Monday, September 1, 2014

Lunch with the Captain

These days I’m having trouble finding time to write, especially to blog.

My colleagues and I are busy building a team and a large network of collaborators for a series of related malaria elimination projects.  Our initial goal in this project is to wipe malaria out in very specific populations.  If this works, and from our initial work at a smaller scale it appears as though it can, it will be vastly scaled up – reaching throughout Southeast Asia.

The impetus for this work is the so-called evolutionary arms race.  This part of the world has a very long history of popping out drug and multi-drug resistant strains of falciparum malaria (C Wongsrichanalai et al., 2001; Chansuda Wongsrichanalai, Pickard, Wernsdorfer, & Meshnick, 2002).  We (malaria workers) roll out a new line of defense (antimalarials) against our chosen adversary, and our adversary quickly develops a defense strategy against us.  These strains can subsequently move from this part of the world to others, parts of sub-Saharan Africa for example, where the malaria burden is much heavier and the results would be much more devastating (Payne, 1987).

Occasionally there are deaths from malaria infections here along the Thailand-Myanmar border (though usually the major toll the illness takes here is in time spent ill and therefore unable to work.)  Not that long ago, a 15 year old boy died from malaria.  He was not far from health care clinics that would have treated him.  The story I hear is that he was without close family members, he lived alone and worked in the agricultural fields, and that he essentially lay in those fields dying from the disease through an apparent gap in his and his community’s social network.  Everyone was devastated.  If complete drug resistance were to reach Africa, this story would be magnified in both space and time.  Even where the social networks were strong, the health clinics wouldn’t be able to adequately treat people with malaria.  The geographic reach would be huge and the numbers of death would likely dramatically increase.  This can’t happen.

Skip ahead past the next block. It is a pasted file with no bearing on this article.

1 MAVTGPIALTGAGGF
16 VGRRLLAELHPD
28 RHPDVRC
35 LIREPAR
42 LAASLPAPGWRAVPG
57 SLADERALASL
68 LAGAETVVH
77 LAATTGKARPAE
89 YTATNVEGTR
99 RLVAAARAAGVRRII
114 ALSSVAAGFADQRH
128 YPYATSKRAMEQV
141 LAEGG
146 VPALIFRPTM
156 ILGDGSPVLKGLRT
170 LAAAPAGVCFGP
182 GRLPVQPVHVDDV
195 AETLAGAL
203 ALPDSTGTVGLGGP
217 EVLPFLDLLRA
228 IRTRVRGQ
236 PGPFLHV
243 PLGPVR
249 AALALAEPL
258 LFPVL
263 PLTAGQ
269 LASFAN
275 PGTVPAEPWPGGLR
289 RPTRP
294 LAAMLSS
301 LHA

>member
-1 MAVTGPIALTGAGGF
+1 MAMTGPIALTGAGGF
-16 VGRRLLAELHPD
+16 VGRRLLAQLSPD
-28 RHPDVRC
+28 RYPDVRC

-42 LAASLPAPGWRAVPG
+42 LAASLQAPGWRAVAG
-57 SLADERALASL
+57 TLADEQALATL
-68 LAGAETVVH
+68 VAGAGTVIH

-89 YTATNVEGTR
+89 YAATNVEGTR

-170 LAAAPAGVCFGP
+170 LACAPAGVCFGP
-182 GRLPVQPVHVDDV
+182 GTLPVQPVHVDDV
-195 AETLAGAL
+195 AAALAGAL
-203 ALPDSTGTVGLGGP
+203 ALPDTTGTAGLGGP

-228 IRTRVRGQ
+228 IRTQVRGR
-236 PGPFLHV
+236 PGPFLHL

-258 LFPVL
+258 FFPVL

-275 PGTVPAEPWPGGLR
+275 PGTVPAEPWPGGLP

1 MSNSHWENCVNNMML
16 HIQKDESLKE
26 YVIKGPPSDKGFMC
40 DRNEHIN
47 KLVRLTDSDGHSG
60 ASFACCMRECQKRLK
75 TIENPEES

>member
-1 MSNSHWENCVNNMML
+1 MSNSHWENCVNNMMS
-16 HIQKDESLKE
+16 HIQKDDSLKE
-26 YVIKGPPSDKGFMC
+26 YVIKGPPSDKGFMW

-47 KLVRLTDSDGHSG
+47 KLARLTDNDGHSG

Today our last, best tool against malaria is artemisinin and its derivatives.  But already throughout Southeast Asia researchers and health care workers are seeing parasites survive much longer in the human hosts after being treated with artemisinin (Ashley et al., 2014).  How much longer will it work at all?  And should we really wait to find out?  It often feels as though everyone around here has been doing the same “malaria control” game for a very long period of time, regardless of the fact that the outcome is always the same.  Our drugs stop working and we have to start over again.  Sometimes this problem is exacerbated by a lack of information and/or the dissemination of scientific knowledge.  Many of my Thai colleagues who actually work in direct malaria care in this area just learned last year (2013) that resistance to artemisinins might be occurring or even growing and spreading in their region.  A major scientific paper on this (that I’m aware of) came out 5 years ago (Dondorp, Nosten, & Yi, 2009), with rumors of it almost 10 years ago (Noedl et al., 2008)!  Shouldn’t the people who live in the war zone know that a war is happening!?  What a failure of science – and of our strategy over the long term.  It is time for a change.